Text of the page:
Impeachment isn't a pretty business. America's Founding Fathers
knew that it could deeply divide the new country, but was an
essential protection against corruption and abuse of office. For
parents and teachers trying to help kids make sense of it all, there
are helpful lessons to be gleaned from past impeachment trials.
For much of history, the way to get rid of unwanted leaders was
just to assassinate them. Rome's Praetorian Guard dispatched many of
its emperors that way, both the best and the worst of them.
The idea of impeachment as a legal way to get rid of unfit public
officials was pioneered in medieval England and used extensively
during the political upheavals of the 17th century.
As the framers of the Constitution were meeting in Philadelphia in
1787, proceedings for one of the most dramatic impeachment cases in
British history were starting in London. Warren Hastings, a top
colonial official in India, was charged with extortion and bribery.
His trial would last seven years and end in acquittal, but it made a
deep impression on American lawmakers, who cited the case when they
added the phrase "high crimes and misdemeanors" to the impeachment
clause of the Constitution.
"They used the Hastings case to show the need to include more than
treason as a basis for impeachment," says Buckner Melton, a
constitutional historian at the University of North Carolina Law
School in Chapel Hill.
But subsequent lawmakers found that it is easier to define treason
than to say exactly what conduct amounts to a high crime or
"Nothing can be more alarming than the vagueness with which
political offenses ... are described in the laws of America," wrote
Alexis de Tocqueville, one of the great commentators on American
democracy. Impeachment is "the most formidable weapon that has ever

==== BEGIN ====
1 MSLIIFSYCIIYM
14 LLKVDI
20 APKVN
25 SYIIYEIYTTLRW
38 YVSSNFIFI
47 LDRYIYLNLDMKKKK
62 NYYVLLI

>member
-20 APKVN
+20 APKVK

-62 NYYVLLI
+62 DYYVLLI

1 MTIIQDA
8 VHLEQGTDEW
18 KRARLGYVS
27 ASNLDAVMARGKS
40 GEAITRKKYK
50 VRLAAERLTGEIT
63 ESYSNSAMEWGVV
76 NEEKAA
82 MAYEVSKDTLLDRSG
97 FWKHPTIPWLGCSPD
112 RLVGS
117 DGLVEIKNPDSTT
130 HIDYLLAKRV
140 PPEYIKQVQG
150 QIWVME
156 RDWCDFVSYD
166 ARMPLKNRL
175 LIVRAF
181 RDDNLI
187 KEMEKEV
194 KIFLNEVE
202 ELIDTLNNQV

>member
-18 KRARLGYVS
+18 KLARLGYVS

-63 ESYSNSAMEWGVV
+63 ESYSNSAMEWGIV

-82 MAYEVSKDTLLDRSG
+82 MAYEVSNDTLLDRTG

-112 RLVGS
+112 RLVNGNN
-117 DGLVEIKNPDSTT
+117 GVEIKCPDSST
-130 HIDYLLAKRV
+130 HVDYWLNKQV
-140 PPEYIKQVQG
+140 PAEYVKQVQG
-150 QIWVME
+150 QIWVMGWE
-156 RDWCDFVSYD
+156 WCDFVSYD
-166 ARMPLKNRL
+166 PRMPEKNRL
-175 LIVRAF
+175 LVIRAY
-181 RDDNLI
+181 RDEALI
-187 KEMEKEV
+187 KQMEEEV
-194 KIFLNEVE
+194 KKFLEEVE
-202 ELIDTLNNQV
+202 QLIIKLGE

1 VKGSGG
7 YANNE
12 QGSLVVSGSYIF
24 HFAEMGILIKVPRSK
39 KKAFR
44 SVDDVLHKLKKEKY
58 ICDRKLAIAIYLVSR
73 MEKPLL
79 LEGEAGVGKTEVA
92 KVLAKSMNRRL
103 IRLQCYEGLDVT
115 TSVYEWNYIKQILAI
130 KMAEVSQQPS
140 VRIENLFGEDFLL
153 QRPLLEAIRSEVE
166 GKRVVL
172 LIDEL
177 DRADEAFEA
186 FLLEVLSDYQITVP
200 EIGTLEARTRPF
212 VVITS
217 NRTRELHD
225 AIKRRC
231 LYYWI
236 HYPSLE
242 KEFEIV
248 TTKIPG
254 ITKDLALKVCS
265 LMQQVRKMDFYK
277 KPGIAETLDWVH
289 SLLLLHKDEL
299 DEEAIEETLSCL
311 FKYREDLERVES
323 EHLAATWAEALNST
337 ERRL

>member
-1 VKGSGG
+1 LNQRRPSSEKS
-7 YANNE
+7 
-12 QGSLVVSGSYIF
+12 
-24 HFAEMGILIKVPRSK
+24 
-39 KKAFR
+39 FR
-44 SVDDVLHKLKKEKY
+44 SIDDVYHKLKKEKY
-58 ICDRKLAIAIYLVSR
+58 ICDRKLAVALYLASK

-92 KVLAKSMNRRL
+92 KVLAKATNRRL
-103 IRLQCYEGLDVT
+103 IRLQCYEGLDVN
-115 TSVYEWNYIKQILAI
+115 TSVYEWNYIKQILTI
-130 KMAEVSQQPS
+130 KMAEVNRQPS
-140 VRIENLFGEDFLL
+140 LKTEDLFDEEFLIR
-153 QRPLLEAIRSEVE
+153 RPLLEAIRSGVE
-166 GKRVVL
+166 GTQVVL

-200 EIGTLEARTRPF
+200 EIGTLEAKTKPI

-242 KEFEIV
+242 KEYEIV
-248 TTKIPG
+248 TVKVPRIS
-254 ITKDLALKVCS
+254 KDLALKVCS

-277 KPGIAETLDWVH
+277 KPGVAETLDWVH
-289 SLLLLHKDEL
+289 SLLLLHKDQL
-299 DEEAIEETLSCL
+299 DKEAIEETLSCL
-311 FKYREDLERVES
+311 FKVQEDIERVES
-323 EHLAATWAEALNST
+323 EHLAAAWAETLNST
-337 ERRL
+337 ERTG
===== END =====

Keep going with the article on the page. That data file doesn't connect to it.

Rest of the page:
been placed in the grasp of a majority," he added.
The two great impeachment trials in American history - that of
Supreme Court Justice Samuel Chase in 1804 and President Andrew
Johnson in 1868 - signaled the danger that impeachment could be
Both men made no secret of their opposition to the policies of
strong majorities in the Congress. Chase, a Federalist, used to rail
against acts of the Republican Congress from the bench; and Johnson,
a Democrat, vetoed one Republican Reconstruction measure after
another after the Civil War. They were both impeached on strong
party-line votes in the House of Representatives, but were
unexpectedly acquitted in the Senate.
At issue in both trials was whether the Senate would become "a
partisan tribunal, which would be willing to undermine the
fundamental principles of the Constitution in order to remove a
political enemy from office," writes William Rehnquist in his 1992
book, "Grand Inquests." As chief justice of the United States, Mr.
Rehnquist will preside over the impeachment trial of President
Clinton if there is one.
Had Chase and Johnson been convicted, the verdicts would have set
a precedent that officials can be impeached just because Congress
disagrees with their political views.
"These two cases ... surely contributed as much to the maintenance
of our tripartite federal system of government as any case decided
any court," Rehnquist concludes.
Impeachment is not meant to be easy. The Republican senators who
broke party ranks to vote to acquit Johnson made it clear that not
every misdeed was a basis for impeachment.
Sen. James Dixon (R) of Connecticut wrote that he voted for
acquittal because he did not want to see impeachment become an
ordinary means of changing the policy of the government. …